The House of Commons Work and Pensions Committee is to conduct an inquiry into benefit sanctions policy, something the coalition government has been desperate to avoid happening. The committee is particularly interested in employment and support allowance (ESA) sanctions and why they have increased so steeply in recent months.
Members of the public can provide evidence to the committee about their own experiences of sanctions.
According to the committee’s home page:
Submissions of no more than 3,000 words are invited from interested organisations and individuals.
The Committee is particularly interested in:
- Employment and Support Allowance (ESA) sanctions, including: whether the current ESA sanctions regime is appropriate and proportionate for jobseekers with ill health and disabilities; and the reasons for recent sharp increases in the number of ESA sanctions.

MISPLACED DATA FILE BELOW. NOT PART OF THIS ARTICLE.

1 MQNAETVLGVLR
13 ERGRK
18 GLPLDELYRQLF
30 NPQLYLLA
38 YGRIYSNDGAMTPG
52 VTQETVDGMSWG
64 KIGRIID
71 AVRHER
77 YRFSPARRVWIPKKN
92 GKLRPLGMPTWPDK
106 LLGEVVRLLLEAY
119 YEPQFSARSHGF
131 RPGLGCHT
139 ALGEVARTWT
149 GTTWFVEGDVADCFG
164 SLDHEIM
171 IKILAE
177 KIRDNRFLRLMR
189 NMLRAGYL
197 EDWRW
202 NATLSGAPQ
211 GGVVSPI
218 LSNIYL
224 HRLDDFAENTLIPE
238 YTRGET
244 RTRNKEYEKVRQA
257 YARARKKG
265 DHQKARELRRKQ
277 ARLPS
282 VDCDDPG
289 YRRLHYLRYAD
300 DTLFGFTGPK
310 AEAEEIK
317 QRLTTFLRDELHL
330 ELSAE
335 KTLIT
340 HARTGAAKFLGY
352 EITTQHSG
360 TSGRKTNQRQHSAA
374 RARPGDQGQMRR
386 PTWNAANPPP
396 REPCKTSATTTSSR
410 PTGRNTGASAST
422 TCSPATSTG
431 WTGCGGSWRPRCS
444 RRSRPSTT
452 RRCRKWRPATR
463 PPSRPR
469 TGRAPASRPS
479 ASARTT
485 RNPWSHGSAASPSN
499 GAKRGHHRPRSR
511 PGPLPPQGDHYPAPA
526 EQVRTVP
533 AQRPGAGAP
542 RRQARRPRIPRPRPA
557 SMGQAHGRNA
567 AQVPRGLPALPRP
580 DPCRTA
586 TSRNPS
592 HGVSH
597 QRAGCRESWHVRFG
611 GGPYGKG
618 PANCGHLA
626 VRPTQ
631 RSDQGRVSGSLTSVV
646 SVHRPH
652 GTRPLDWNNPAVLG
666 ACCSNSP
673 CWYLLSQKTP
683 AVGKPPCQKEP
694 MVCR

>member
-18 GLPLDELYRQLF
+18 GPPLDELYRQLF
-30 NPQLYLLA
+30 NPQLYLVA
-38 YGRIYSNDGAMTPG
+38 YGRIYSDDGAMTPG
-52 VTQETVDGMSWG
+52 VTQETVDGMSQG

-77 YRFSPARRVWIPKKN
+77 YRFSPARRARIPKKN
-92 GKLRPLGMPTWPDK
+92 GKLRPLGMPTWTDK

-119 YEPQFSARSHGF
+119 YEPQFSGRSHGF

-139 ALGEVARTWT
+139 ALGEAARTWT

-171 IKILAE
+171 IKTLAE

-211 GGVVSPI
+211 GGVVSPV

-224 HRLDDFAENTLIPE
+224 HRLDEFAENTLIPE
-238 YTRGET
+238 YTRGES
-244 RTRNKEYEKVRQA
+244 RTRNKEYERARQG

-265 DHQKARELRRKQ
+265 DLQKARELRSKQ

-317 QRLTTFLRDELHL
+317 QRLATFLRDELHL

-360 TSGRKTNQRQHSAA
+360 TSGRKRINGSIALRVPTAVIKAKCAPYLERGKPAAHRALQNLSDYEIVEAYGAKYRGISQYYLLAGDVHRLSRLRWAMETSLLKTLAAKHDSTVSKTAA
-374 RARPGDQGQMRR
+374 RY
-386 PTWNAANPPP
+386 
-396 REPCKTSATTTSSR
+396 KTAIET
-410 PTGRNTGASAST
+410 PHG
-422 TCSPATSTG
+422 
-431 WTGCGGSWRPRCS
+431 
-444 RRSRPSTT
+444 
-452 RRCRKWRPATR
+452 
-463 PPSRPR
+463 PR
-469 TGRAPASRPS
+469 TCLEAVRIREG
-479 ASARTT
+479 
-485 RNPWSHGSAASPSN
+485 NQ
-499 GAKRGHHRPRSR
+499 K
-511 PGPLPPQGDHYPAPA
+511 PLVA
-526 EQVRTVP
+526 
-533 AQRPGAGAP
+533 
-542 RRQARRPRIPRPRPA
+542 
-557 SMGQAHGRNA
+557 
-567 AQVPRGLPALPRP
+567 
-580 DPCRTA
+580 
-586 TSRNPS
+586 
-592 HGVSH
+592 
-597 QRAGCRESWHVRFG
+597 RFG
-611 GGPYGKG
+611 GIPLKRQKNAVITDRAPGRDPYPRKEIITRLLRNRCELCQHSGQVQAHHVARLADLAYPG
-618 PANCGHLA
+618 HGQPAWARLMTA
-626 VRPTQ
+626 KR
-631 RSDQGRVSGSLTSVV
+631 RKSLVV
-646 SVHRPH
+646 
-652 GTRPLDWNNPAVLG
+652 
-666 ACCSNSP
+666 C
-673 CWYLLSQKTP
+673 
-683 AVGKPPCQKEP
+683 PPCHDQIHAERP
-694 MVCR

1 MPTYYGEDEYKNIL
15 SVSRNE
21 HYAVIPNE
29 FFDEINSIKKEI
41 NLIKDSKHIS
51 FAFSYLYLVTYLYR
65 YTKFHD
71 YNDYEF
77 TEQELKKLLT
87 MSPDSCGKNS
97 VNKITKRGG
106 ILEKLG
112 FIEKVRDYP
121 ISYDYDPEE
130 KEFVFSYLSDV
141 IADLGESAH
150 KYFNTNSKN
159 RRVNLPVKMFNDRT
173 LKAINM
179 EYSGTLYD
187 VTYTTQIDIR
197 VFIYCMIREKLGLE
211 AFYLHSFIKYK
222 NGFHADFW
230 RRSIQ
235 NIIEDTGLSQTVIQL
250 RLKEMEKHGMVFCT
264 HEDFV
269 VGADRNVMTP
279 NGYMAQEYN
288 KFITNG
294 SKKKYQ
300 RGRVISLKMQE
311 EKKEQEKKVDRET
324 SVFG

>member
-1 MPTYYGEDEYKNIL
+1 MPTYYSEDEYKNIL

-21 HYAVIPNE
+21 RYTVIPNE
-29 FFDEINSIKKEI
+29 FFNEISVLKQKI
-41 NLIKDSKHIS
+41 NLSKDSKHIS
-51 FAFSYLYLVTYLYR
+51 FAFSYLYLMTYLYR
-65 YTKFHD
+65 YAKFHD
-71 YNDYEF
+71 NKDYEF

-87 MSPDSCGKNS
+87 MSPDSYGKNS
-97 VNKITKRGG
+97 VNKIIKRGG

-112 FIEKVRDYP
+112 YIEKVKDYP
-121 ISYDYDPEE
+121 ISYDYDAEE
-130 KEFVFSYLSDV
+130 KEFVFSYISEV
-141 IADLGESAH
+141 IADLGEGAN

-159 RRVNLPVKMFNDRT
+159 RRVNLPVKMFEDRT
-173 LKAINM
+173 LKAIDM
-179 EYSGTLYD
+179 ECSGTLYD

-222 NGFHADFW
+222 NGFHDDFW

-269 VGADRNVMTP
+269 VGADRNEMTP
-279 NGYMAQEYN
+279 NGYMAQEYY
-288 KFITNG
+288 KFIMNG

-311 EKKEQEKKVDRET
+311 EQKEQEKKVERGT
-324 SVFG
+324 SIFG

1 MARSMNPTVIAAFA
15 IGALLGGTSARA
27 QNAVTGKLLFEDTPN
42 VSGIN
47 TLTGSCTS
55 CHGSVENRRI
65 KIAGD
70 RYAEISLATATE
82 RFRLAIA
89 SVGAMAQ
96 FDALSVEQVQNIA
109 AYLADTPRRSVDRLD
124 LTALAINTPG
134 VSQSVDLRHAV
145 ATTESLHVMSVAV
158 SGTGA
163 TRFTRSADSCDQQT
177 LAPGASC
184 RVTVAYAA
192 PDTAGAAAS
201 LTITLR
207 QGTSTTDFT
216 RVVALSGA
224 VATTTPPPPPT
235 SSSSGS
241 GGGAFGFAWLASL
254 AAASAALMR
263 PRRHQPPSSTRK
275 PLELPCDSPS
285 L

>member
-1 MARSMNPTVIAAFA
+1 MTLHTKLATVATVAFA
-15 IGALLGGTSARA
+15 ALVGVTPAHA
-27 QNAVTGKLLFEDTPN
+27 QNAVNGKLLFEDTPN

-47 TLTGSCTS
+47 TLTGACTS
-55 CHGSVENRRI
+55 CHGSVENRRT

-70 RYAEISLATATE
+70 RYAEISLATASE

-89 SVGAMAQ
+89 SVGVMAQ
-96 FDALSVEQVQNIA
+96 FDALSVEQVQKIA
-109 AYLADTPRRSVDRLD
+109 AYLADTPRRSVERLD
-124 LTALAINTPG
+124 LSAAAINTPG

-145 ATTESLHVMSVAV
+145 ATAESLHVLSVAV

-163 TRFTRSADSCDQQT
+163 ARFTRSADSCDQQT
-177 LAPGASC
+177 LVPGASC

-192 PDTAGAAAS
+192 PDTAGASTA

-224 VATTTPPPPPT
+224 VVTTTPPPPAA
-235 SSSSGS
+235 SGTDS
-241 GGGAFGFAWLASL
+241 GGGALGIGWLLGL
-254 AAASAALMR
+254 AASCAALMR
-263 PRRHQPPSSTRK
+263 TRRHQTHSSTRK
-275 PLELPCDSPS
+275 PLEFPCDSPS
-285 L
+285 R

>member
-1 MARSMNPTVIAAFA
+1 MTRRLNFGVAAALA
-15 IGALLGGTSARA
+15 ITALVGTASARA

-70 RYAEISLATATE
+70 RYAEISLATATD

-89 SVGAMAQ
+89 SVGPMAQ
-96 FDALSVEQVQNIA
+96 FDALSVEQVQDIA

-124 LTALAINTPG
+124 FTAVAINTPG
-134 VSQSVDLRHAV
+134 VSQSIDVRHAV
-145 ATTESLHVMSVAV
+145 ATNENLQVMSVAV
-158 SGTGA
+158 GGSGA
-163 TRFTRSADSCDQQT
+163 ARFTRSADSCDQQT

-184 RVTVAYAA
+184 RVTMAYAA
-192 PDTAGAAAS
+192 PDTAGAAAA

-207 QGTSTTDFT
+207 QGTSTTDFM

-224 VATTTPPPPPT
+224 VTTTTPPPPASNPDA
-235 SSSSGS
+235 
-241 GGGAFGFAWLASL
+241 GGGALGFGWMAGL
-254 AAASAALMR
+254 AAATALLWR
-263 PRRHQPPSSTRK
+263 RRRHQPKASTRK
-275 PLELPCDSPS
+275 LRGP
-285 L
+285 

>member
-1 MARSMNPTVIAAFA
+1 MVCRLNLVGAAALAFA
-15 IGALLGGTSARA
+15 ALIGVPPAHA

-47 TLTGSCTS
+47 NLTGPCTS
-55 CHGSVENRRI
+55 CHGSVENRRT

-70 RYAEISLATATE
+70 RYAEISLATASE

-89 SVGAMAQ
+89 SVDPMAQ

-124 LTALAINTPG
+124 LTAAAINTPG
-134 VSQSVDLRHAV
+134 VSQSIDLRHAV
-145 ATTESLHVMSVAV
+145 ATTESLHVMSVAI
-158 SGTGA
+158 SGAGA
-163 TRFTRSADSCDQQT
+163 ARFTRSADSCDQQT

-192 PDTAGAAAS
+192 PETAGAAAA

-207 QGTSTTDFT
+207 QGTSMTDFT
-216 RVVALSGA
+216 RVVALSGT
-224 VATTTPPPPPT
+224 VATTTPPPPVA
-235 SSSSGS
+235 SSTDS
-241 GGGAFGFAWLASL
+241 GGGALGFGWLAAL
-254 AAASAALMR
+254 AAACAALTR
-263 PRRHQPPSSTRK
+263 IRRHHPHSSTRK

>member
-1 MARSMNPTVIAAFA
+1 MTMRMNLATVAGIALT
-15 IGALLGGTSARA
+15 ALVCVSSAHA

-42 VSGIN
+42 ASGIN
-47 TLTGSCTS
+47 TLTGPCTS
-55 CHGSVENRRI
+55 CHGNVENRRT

- Whether particular groups of ESA and JSA claimants (by impairment type; age; gender etc.) are proportionately more likely to be sanctioned than others.
- To follow up the Committee's recommendation for a full independent review, to investigate the purpose, effects and efficacy of benefit sanctions, and to consider the issues such a review would need to take into account, including:
- What are the current sanctions regimes trying to achieve and what evidence is there that they work?
- To what extent are sanctions justified solely as a means of ensuring that unemployed benefit claimants fulfil the conditions of benefit entitlement?
- What evidence is there that benefit sanctions also encourage claimants to engage more actively in job-seeking and ultimately move into employment? How could this be measured?
- What are the wider implications of sanctions in terms of their impacts on claimants?
- What are the alternatives to the current sanctions regimes? For example:
- How might the current system of financial sanctions be altered to make it more appropriate or effective?
- Is there a case for non-financial sanctions?
- What form could non-financial sanctions take?
- Are there examples of good practice from other countries?
Submissions do not need to address all of these points.
The deadline for submitting evidence is Friday 12 December.
For more information and details of how to make a submission, visit the parliament website.